“Take for yourself Joshua.”
~ Numbers 27:18
Knowing his tenure was almost over, Moses asked for a replacement.
Why did God use the word ‘take’, Joshua’s not an object?
Whenever ‘take’ is used in relation to people, it means take them with words, convince and persuade them. Apparently, Joshua needed to hear about the reward.
But why, isn’t leadership a great honour?
Taking responsibility is not a vacation. On the contrary, it’s fraught with challenges and difficulty. So, even the greatest need some sweet-talking to accept it.
“Spend the night here and I’ll respond when God tells me.”
~ Numbers 21:27
Balak the Moabite King sent messengers to the evil prophet Bilaam, asking him to curse and thereby destroy the Jews.
Why did Bilaam tell the messengers to spend the night?
Because God only communicates with wicked prophets clandestinely at night, Bilaam couldn’t respond immediately. Therefore he was forced to behave like a man secretively sneaking out to visit his concubine.
Healthy spirituality may be personal and even private, but it has nothing to hide. If it does, it’s probably rotten.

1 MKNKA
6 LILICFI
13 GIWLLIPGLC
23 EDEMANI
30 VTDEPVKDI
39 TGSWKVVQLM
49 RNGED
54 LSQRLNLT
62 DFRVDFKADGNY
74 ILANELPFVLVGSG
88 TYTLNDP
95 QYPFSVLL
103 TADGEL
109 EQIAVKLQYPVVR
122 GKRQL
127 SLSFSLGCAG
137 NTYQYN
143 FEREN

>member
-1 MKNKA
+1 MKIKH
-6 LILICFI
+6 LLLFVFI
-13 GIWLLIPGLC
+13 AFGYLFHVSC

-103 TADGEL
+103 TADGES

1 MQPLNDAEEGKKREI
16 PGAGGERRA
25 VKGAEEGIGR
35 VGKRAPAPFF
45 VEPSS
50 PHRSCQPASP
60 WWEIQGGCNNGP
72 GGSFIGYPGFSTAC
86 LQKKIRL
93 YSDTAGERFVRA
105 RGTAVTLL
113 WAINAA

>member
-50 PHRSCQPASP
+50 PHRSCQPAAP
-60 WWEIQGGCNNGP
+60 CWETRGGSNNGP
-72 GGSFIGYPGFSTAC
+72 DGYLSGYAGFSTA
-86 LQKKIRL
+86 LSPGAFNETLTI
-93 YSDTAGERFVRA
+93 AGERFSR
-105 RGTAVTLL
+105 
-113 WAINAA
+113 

“Therefore the poets say: Come to Cheshbon, let it be built and established.”
~ Numbers 13:32
The Torah poetically records Israel’s battles as they journeyed towards the Promised Land. Beyond the historical record, there’s a deeper interpretation:
The Hebrew word ‘poet’ also means ‘ruler’ and the city’s name ‘Cheshbon’ literally means ‘an accounting’.
The Sages explain: to build yourself in this world and establish a place in the world to come, you must regularly make a spiritual accounting.
To build our business we set goals, take stock and balance bank-accounts. Should our spirituality be any different?
“Everything that is set aside from the offerings that the Children of Israel give to Me, I have given to you…as an eternal portion, an everlasting covenant of salt”
~ Numbers 18:19
As a reward for their unique service, God commands us to give a portion of our offerings to the priests.
Why compare this agreement to salt?
As a non-decaying mineral, salt not only preserves food, it also enhances its flavour.
Many agreements people make are self-serving and, as a result, are short-lived.
Real commitments are like salt: they don’t go bad, they maintain the connection and most importantly, they bring out the best qualities of each side in the relationship.